Isolation and culture of ESCs

Pregnant Sprague–Dawley (SD) rats were obtained from the Experimental Animal Center of Sun Yat-Sen University and were kept under standard conditions according to the ethical committee of the Medical Sciences Department. In this study, we used fetal rats (19 days to 21 days gestational age). After the sacrifice of rats, the skin from the torso of each rat was harvested, rinsed twice with D-Hanks buffer, and immersed in D-Hanks buffer containing 200 U/mL penicillin and 200 U/mL streptomycin (Hyclone, Cat. No. SH30010) for 30 min. Under sterile conditions, the skin was washed thoroughly with PBS to remove the subcutaneous tissue and trimmed into 0.5 × 0.5 cm pieces. The skin was digested at 4 °C overnight in digestion buffer containing 0.5% neutral protease (GIBCO Cat. No. 17105041). In the following morning, the skin samples were incubated at 37 °C for 30 min. After peeling off the epidermis and cut into the microskin, the skin sample was oscillated and digested with 0.25% trypsin (Hyclone, Cat. No. SH3008742.01) at 37 °C for 15 min until a single-cell suspension was formed. The digestive reaction was stopped by the addition of high-glucose Dulbecco’s modified Eagle’s medium (DMEM) containing 20% fetal bovine serum (FBS) (Hyclone, Cat. No. SH30022.01B) in accordance with the volume of trypsin. Cells were filtered with a 200-mesh filter and centrifuged at 1000 rpm for 5 min. After the removal of the supernatant, the cells were resuspended in a high-glucose DMEM containing 20% FBS and seeded at a cell density of 3 × 106/mL in a flask coated with type IV collagen (Sigma Cat. No. C8374). After 15-min incubation in 37 °C, the cells were observed under an inverted phase contrast microscope, and adhesion of cells to the bottom of the flask would be monitored. The suspended cells were then collected, and 4 mL of high-glucose DMEM containing 20% FBS (Hyclone, Cat. No. SH30022.01B) was added to the adherent cells and cultured in a saturated humidified atmosphere of 5% CO2 at 37 °C. The culture medium was exchanged to K-SFM medium (GIBCO, Cat.No.17005042) after 24 h, and the cells were passaged regularly. Half of the medium was replaced every other day, and the complete medium was replaced every 2 to 3 days. When the culture reached a confluence of 70 to 80%, the cells were digested in 0.25% trypsin at 37 °C with a 5- to 10-min oscillation and passaged at a ratio of 1:2.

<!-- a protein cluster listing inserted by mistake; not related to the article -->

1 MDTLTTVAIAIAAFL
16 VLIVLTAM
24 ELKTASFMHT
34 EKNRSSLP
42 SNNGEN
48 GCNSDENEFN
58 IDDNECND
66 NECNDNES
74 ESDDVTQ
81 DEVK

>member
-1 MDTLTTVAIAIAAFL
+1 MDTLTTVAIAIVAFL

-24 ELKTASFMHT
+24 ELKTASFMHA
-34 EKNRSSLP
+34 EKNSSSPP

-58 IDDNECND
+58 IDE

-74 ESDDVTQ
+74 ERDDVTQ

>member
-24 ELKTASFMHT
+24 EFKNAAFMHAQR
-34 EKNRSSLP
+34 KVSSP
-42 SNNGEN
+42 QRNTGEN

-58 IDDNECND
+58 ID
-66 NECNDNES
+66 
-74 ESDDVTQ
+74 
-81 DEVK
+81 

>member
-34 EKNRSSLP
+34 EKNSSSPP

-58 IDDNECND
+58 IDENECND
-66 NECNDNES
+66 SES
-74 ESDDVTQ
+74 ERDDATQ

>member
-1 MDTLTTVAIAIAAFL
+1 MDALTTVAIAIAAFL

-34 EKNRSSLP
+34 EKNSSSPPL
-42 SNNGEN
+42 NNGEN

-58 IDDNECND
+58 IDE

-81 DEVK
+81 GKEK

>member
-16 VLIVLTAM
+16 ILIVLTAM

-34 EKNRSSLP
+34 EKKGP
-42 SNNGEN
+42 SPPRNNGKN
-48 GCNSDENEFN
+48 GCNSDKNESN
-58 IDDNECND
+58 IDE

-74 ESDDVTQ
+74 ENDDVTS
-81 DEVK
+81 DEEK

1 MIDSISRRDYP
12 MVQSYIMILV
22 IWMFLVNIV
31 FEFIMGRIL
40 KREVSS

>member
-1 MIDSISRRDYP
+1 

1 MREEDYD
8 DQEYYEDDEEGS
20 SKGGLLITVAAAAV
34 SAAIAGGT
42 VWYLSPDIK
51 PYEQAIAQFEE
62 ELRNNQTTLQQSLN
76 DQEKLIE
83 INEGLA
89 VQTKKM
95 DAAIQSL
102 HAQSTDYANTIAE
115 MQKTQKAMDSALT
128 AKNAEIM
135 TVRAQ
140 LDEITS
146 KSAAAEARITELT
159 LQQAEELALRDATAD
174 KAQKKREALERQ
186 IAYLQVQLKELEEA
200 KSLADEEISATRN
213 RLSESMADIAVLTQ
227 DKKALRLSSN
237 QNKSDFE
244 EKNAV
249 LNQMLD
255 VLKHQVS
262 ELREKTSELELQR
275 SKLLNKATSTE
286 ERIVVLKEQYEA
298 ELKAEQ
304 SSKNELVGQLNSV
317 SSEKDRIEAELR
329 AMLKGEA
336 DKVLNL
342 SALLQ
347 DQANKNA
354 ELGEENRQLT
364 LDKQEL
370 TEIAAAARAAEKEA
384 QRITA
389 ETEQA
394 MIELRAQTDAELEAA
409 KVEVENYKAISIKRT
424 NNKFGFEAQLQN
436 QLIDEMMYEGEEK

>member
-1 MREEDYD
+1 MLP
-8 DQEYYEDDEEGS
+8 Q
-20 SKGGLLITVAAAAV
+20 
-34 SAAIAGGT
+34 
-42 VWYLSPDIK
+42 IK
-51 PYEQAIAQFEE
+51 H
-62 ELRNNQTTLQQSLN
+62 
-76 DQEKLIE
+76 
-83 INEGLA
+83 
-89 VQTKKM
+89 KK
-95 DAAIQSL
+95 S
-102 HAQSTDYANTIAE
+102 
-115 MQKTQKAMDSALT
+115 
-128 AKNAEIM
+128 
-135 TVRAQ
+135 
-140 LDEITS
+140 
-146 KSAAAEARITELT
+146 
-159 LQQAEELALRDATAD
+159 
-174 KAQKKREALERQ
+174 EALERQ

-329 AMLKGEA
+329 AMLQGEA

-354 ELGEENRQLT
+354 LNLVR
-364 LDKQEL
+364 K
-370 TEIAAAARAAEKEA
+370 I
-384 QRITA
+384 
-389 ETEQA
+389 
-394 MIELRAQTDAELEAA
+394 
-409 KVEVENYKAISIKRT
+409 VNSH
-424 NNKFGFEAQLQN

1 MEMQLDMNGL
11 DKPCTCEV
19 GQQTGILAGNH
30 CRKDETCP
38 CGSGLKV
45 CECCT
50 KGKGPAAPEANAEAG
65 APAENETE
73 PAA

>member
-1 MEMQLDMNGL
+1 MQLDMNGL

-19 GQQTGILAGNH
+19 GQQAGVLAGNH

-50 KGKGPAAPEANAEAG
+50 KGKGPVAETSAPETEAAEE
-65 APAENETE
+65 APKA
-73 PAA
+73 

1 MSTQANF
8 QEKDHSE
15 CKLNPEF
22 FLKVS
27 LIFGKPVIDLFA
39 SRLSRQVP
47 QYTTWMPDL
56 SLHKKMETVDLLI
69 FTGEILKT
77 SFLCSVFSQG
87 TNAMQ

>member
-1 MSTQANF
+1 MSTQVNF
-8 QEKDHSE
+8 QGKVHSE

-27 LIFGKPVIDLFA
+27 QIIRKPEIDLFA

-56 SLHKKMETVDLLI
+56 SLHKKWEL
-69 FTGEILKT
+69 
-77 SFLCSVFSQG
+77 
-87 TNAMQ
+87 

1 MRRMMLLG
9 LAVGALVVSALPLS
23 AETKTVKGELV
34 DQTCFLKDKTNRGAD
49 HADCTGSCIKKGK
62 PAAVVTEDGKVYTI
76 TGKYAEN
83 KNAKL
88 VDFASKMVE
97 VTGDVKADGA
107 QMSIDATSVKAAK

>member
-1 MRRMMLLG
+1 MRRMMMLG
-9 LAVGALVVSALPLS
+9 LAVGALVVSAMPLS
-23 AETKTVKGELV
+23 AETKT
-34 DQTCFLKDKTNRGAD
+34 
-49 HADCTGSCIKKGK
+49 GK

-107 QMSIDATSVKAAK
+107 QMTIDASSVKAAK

Immunocytochemistry

Cells were fixed with 4% paraformaldehyde for 30 min, washed with PBS thrice for 5 min, and incubated with 3% peroxide in a humidity box at room temperature for 10 min. After three PBS washes for 5 min each, the cells were blocked with 10% normal goat serum at room temperature for 30 min. Incubation with primary antibodies was performed at 4 °C overnight. The primary antibodies used were rabbit anti-CK15 (BIOSS Cat. No. bs-1772R), rabbit anti-CK19 (BIOSS Cat. No. bs-1028R), and rabbit anti-P63 (BIOSS Cat. No. bs-0723R). Following 3 × 5 min washes with PBS, cells were incubated with the secondary antibody at room temperature for 30 min, washed with PBS thrice for 5 min each, and incubated with DAB using ChemMate TM Dako Envision TM Detection Kit (Dako, GK500705). Staining was stopped by washing with PBS thrice. Cells were counterstained with hematoxylin. The superfluous staining was removed with water. Cells were dehydrated with 50%, 75%, 85%, 95%, and 100% gradients of ethanol (once per step) and cleared with xylene twice for 10 min prior to mounting in neutral resin. An Olympus CX41 microscope was used to observe cells.